Origin of initial burst in activity for Trichoderma reesei endo-glucanases hydrolyzing insoluble cellulose. / Murphy, Leigh; Cruys-Bagger, Nicolaj; Baumann, Martin J.; Olsen, Søren Nymand; Borch, Kim ; Lassen, Søren Flensted; Sweeney, Matthew D.; Tatsumi, Hirosuke; Westh, Peter.

I: Journal of Biological Chemistry, Bind 287, Nr. 2, 06.01.2012, s. 1252-1260.

Publikation: Bidrag til tidsskriftTidsskriftartikelForskningpeer review

TY - JOUR

T1 - Origin of initial burst in activity for Trichoderma reesei endo-glucanases hydrolyzing insoluble cellulose

AU - Murphy, Leigh

AU - Cruys-Bagger, Nicolaj

AU - Baumann, Martin J.

AU - Olsen, Søren Nymand

AU - Borch, Kim

AU - Lassen, Søren Flensted

AU - Sweeney, Matthew D.

AU - Tatsumi, Hirosuke

AU - Westh, Peter

PY - 2012/1/6

Y1 - 2012/1/6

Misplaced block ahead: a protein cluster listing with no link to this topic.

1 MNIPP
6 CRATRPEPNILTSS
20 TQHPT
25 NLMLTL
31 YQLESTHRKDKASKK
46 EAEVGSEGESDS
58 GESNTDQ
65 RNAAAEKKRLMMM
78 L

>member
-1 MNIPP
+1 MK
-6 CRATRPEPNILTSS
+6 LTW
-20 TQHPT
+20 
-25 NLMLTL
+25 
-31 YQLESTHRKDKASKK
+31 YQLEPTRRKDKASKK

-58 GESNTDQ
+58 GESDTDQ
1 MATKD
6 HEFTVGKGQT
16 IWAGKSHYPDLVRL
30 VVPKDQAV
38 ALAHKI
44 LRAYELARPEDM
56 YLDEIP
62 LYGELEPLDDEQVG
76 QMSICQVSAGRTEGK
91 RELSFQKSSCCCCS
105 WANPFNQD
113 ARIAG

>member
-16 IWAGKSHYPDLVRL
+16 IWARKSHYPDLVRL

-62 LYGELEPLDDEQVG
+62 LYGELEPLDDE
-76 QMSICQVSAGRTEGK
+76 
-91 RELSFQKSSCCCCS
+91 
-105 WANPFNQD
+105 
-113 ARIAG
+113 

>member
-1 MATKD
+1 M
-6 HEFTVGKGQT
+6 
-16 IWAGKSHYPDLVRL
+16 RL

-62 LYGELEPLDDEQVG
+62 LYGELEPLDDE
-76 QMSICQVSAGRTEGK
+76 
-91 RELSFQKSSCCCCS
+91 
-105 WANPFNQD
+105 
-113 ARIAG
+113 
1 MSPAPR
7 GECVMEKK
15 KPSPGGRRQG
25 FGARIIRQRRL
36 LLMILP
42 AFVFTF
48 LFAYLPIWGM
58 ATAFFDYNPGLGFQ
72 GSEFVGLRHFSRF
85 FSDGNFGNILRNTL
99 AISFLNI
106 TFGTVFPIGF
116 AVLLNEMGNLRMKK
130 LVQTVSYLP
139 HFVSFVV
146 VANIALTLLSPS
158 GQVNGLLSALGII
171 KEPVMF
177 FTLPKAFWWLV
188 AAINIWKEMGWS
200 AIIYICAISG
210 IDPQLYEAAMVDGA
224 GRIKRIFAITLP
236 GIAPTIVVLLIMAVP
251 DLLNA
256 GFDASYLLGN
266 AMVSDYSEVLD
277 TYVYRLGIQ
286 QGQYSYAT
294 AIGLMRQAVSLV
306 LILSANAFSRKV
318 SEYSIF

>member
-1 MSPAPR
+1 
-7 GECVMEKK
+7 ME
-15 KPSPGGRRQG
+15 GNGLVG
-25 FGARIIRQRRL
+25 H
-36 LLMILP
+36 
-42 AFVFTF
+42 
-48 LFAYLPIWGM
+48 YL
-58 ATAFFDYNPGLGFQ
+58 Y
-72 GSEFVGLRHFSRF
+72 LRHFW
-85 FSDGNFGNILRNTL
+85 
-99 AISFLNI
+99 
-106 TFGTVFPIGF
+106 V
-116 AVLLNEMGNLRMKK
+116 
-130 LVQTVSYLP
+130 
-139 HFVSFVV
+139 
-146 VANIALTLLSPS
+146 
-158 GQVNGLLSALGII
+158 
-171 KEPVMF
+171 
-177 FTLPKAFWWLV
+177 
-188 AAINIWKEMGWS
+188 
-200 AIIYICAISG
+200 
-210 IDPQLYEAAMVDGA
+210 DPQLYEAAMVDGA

N2 - The kinetics of cellulose hydrolysis have longbeen described by an initial fast hydrolysis rate, tapering rapidly off, leading to a process that takes days rather than hours to complete. This behavior has been mainly attributed to the action of cellobiohydrolases and often linked to the processive mechanism of this exo-acting group of enzymes. The initial kinetics of endo-glucanases (EGs) is far less investigated, partly due to a limited availability of quantitative assay technologies.Wehave used isothermal calorimetry to monitor the early time course of the hydrolysis of insoluble cellulose by the three main EGs from Trichoderma reesei (Tr): TrCel7B (formerly EG I), TrCel5A (EG II), and TrCel12A (EG III). These endo-glucanases show a distinctive initial burst with a maximal rate that is about 5-fold higher than the rate after 5 min of hydrolysis. The burst is particularly conspicuous for TrCel7B, which reaches a maximal turnover of about 20 s -1 at 30 °C and conducts about 1200 catalytic cycles per enzyme molecule in the initial fast phase. For TrCel5A and TrCel12A the extent of the burst is 2-300 cycles per enzyme molecule. The availability of continuous data on EG activity allows an analysis of the mechanisms underlying the initial kinetics, and it is suggested that the slowdown is linked to transient inactivation of enzyme on the cellulose surface. We propose, therefore, that the frequency of structures on the substrate surface that cause transient inactivation determine the extent of the burst phase.